Theories on Liquidity


Trust, value, respect for one another, confidence, a person’s word plus a laundry list of other descriptives comprise not only our social fabric but our national financial landscape. If it were otherwise, we’d all need to walk around with pistols strapped to our leg.

That is my segué into a nasty trick Wall St pulled on a few million investors. You may be one and not even know it. The investment at the root of the trick goes by the acronym ARPS.

ARPS stands for auction rate preferred shares. I like the sound of auction preferred shares. Don’t you? It has a flair and bon vivonce about it almost unequaled in Wall St fictions.

You should also know these things called ARPS go by the names of other cash and cash alternatives. You should also know these were mainly, and still are, found in money market mutual funds.

History of Cash and Cash Alternatives

Other cash and cash alternatives have been around for a good number of years. At least 20 years by my research. They were simple little instruments that were safe and paid like clock work.

There was little or no risk to an investor’s principal because like the letter A – auction – said, the major players in the game conducted an auction in which they set the interest rates. All above board because it was done with the blessing of the SEC and, mind you, done in the public arena.

I use the verb were in the above paragraph in its strictest sense because this past February Goldman Sachs, Citigroup, Merrill Lynch and every other brokerage house quit bidding. This nasty trick immediately evaporated liquidity. I mention these three houses because they were the ones who created the auctions.

The lack of liquidity means people with money in this fund cannot take their money out. The fund is still carried on the holder’s statement at par (face) value because the underlying Triple A rated bonds are still in the fund’s portfolio and these bonds are still paying interest but the money simply isn’t available to the fund’s owner. In other words, the owner is not getting a dime from their account.

I bet if you are like me, you are incredulous and either can’t, or refuse, to believe what you just read. If you have money in one of these funds, you are nodding up and down and screaming out loud to anyone who can hear not to invest a cent in these boat anchors.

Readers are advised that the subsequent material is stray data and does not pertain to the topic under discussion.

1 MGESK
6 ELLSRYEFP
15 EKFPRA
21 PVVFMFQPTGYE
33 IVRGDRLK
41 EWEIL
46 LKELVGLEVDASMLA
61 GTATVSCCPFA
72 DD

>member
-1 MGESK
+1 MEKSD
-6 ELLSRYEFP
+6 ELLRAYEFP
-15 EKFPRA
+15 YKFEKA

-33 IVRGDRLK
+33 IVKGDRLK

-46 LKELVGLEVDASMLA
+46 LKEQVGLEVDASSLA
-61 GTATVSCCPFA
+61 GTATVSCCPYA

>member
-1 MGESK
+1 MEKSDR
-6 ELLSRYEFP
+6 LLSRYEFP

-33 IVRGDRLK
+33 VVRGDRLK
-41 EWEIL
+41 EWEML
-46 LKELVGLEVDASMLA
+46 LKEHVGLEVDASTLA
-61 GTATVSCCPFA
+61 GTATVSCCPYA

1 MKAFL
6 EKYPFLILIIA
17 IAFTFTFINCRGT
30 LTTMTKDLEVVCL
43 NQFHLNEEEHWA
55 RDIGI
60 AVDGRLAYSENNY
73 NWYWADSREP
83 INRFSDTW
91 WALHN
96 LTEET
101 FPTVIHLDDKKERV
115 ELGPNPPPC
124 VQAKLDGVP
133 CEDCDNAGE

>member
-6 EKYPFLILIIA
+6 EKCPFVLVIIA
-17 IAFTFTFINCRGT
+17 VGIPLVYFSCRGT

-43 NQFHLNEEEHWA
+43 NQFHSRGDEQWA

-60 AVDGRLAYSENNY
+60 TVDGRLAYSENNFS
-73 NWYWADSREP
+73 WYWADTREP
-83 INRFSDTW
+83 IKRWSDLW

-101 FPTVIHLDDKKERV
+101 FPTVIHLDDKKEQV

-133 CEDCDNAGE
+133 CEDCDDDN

Of course Wall St still charges its fees and expenses just as if nothing has happened. There is a lot of speculation as to why the brokerage houses quit bidding but that doesn’t help the fund’s owners one bit.
The government has stepped to the plate to relieve the fiasco in the CDO and SIV markets but hasn’t done a darned thing to help ARPS owners. There is a lot of speculation as to the why of that non governmental action but that doesn’t help the fund’s owners one bit either.

I think there is something rotten at the U.S. Treasury. Just an opinion but if one looks at the man at its helm one sees deep Wall St roots probably still being watered by the good ole boys sitting in the leather chairs in the board room.

Joe Citizen is denied access to his funds but the creators, promoters and hucksters behind CDOs get a nice bailout. By the way, did anyone notice not only the Merrill-BoA “merger” but the $85 billion dollar bailout this last week… not to mention the MASSIVE $700 million bailout?

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  1. “Trust, value, respect for one another, confidence, a person’s word plus a laundry list of other descriptives comprise not only our social fabric but our national financial landscape.”

    You’re a realtor. Realtors’ helped contribute to this whole subprime mess at the initial stage. Do you not realize that you’re a hypocrite when you post rhetoric promoting the interests of “Joe Citizen”?

  2. Mike,

    I don’t know where you got the idea I am a realtor. I will admit I WAS a real estate broker back in the 90’s.

    I guess I could call you names too and that would get one hell of an argument going but instead I think I will gently point out the real estate people didn’t create or contribute to this whole subprime mess. By your post, I surmise you missed the root cause.

    That really isn’t surprising since tunnel vision is one hell of a limiting factor when it comes to seeing what is happening in front of your face and/or providing a solution to this or any crisis. Unless I missed your plan for a solution, I will also surmise you don’t have one and can’t even come up with a germ of an idea anyone could use to construct one.

    I will make a third assumption – you can’t even identify one Joe Citizen who understood what the outcome of Greenspan’s loose money policy was going to turn into. I’d bet you didn’t know how it was going to turn out either. Closed eyes and fogged brain do that to a guy.

    You probably thought the price of tulips would continue to rise and you’d keep buying and selling and buying and selling. Now that the bubble burst, you feel confident pointing a finger.

    Great, but point it at the correct culprits.

    Other than that, how’d you like the play Mrs. Lincoln?

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